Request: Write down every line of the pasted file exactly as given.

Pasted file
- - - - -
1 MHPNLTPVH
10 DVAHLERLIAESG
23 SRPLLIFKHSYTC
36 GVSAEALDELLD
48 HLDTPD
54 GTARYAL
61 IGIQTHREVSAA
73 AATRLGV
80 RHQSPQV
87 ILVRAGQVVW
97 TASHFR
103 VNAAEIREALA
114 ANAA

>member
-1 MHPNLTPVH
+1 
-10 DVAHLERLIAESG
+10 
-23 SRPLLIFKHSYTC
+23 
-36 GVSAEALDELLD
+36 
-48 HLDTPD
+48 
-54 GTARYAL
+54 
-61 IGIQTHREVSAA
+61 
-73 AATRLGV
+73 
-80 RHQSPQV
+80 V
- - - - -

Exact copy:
1 MHPNLTPVH
10 DVAHLERLIAESG
23 SRPLLIFKHSYTC
36 GVSAEALDELLD
48 HLDTPD
54 GTARYAL
61 IGIQTHREVSAA
73 AATRLGV
80 RHQSPQV
87 ILVRAGQVVW
97 TASHFR
103 VNAAEIREALA
114 ANAA

>member
-1 MHPNLTPVH
+1 
-10 DVAHLERLIAESG
+10 
-23 SRPLLIFKHSYTC
+23 
-36 GVSAEALDELLD
+36 
-48 HLDTPD
+48 
-54 GTARYAL
+54 
-61 IGIQTHREVSAA
+61 
-73 AATRLGV
+73 
-80 RHQSPQV
+80 V